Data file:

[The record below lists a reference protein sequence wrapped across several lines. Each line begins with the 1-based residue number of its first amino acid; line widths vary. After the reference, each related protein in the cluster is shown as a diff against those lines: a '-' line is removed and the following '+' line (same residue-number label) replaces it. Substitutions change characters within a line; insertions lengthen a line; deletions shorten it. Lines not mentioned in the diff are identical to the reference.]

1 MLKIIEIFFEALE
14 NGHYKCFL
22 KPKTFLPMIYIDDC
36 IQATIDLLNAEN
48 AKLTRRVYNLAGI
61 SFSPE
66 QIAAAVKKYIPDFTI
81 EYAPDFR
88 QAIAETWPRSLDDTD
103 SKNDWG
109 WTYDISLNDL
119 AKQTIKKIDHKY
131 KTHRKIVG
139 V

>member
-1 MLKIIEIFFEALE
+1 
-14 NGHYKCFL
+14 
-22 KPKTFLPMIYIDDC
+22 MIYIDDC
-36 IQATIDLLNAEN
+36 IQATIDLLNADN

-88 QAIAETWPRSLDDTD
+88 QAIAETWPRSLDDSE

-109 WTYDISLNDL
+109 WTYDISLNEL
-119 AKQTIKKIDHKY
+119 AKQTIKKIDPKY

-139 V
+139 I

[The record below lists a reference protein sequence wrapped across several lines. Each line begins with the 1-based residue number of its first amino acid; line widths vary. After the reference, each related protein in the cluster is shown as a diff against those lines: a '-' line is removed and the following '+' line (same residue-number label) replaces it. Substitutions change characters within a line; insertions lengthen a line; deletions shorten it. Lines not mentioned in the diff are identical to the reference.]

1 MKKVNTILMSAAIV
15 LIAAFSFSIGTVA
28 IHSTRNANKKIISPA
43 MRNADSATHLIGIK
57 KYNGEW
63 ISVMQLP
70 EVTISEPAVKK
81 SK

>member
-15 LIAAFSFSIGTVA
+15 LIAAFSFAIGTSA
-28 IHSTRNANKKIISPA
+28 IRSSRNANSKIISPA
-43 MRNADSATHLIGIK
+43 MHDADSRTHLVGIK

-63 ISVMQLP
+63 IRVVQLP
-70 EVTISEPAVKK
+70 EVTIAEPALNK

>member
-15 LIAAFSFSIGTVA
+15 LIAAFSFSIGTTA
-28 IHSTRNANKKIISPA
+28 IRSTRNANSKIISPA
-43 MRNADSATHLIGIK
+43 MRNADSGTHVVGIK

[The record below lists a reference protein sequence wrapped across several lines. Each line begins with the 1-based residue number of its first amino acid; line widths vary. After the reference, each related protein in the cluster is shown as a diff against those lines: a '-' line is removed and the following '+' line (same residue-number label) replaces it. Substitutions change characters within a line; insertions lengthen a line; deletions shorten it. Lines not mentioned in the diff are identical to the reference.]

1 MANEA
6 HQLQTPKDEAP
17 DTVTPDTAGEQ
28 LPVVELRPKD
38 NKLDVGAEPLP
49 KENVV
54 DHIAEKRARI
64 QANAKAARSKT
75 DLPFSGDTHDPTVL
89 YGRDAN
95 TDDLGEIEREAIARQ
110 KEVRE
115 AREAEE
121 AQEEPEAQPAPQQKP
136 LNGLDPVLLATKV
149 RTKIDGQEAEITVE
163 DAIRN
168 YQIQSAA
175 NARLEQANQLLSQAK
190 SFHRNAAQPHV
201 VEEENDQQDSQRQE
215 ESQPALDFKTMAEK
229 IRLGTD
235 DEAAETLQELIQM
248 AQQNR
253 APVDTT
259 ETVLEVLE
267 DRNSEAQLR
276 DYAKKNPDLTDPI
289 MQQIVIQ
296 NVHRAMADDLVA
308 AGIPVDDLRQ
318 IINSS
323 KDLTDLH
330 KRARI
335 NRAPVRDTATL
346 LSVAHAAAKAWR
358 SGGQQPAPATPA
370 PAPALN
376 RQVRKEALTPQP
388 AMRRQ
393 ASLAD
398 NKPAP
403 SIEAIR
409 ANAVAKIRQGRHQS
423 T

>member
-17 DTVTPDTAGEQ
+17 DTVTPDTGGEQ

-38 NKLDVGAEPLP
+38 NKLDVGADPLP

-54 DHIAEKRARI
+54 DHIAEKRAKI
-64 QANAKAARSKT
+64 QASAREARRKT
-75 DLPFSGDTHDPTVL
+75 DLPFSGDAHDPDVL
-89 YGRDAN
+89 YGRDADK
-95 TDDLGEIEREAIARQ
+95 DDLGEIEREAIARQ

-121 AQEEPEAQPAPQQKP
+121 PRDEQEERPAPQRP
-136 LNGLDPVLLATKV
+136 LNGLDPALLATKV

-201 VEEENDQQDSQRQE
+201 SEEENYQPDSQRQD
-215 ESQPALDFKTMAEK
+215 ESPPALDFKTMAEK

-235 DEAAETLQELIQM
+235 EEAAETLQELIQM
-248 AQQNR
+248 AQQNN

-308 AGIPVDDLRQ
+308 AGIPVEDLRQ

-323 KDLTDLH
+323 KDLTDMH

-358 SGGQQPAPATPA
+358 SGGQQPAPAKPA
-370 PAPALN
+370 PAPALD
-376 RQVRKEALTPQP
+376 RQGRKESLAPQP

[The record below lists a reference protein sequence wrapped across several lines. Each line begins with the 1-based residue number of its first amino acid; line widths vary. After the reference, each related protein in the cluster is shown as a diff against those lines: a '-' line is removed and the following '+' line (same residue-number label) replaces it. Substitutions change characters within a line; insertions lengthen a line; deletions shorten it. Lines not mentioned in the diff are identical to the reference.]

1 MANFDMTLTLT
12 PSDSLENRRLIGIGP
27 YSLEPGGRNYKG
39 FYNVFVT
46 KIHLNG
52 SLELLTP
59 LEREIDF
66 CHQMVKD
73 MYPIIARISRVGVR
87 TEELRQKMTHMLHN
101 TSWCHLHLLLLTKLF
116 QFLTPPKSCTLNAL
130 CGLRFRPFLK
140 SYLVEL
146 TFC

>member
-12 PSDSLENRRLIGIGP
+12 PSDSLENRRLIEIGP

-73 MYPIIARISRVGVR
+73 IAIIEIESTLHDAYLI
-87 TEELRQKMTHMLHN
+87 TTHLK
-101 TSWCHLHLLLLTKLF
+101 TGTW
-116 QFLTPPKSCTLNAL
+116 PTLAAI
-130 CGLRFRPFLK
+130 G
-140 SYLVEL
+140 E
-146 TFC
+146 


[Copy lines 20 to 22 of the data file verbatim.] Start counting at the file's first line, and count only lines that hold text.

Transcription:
+14 
-22 KPKTFLPMIYIDDC
+22 MIYIDDC